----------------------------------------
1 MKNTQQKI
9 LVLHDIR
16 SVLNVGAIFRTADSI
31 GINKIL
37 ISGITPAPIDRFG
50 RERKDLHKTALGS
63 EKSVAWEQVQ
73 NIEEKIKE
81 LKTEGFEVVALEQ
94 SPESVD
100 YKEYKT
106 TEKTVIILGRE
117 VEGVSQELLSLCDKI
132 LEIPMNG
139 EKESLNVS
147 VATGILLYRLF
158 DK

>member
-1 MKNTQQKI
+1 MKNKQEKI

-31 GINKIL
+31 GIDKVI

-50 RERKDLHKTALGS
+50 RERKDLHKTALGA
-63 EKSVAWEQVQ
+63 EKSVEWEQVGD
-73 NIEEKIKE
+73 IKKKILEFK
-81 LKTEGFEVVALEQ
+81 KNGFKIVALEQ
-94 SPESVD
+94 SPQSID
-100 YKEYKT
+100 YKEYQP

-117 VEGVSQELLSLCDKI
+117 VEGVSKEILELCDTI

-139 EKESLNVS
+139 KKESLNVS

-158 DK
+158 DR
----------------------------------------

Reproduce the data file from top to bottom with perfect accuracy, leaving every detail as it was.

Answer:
1 MKNTQQKI
9 LVLHDIR
16 SVLNVGAIFRTADSI
31 GINKIL
37 ISGITPAPIDRFG
50 RERKDLHKTALGS
63 EKSVAWEQVQ
73 NIEEKIKE
81 LKTEGFEVVALEQ
94 SPESVD
100 YKEYKT
106 TEKTVIILGRE
117 VEGVSQELLSLCDKI
132 LEIPMNG
139 EKESLNVS
147 VATGILLYRLF
158 DK

>member
-1 MKNTQQKI
+1 MKNKQEKI

-31 GINKIL
+31 GIDKVI

-50 RERKDLHKTALGS
+50 RERKDLHKTALGA
-63 EKSVAWEQVQ
+63 EKSVEWEQVGD
-73 NIEEKIKE
+73 IKKKILEFK
-81 LKTEGFEVVALEQ
+81 KNGFKIVALEQ
-94 SPESVD
+94 SPQSID
-100 YKEYKT
+100 YKEYQP

-117 VEGVSQELLSLCDKI
+117 VEGVSKEILELCDTI

-139 EKESLNVS
+139 KKESLNVS

-158 DK
+158 DR